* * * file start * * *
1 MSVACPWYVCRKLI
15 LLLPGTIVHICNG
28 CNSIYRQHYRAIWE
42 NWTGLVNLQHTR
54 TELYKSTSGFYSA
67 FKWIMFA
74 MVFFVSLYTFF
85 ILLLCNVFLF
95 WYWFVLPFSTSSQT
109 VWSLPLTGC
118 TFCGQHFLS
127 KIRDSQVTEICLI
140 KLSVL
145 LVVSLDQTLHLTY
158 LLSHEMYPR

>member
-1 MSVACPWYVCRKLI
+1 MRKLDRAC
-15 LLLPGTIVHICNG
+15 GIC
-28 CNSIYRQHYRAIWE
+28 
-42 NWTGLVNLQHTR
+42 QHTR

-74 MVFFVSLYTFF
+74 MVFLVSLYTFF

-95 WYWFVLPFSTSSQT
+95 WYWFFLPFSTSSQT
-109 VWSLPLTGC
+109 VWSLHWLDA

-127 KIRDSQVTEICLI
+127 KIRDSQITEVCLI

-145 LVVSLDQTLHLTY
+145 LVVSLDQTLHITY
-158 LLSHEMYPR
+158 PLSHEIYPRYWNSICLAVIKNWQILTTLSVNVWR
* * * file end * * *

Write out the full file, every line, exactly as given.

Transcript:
1 MSVACPWYVCRKLI
15 LLLPGTIVHICNG
28 CNSIYRQHYRAIWE
42 NWTGLVNLQHTR
54 TELYKSTSGFYSA
67 FKWIMFA
74 MVFFVSLYTFF
85 ILLLCNVFLF
95 WYWFVLPFSTSSQT
109 VWSLPLTGC
118 TFCGQHFLS
127 KIRDSQVTEICLI
140 KLSVL
145 LVVSLDQTLHLTY
158 LLSHEMYPR

>member
-1 MSVACPWYVCRKLI
+1 MRKLDRAC
-15 LLLPGTIVHICNG
+15 GIC
-28 CNSIYRQHYRAIWE
+28 
-42 NWTGLVNLQHTR
+42 QHTR

-74 MVFFVSLYTFF
+74 MVFLVSLYTFF

-95 WYWFVLPFSTSSQT
+95 WYWFFLPFSTSSQT
-109 VWSLPLTGC
+109 VWSLHWLDA

-127 KIRDSQVTEICLI
+127 KIRDSQITEVCLI

-145 LVVSLDQTLHLTY
+145 LVVSLDQTLHITY
-158 LLSHEMYPR
+158 PLSHEIYPRYWNSICLAVIKNWQILTTLSVNVWR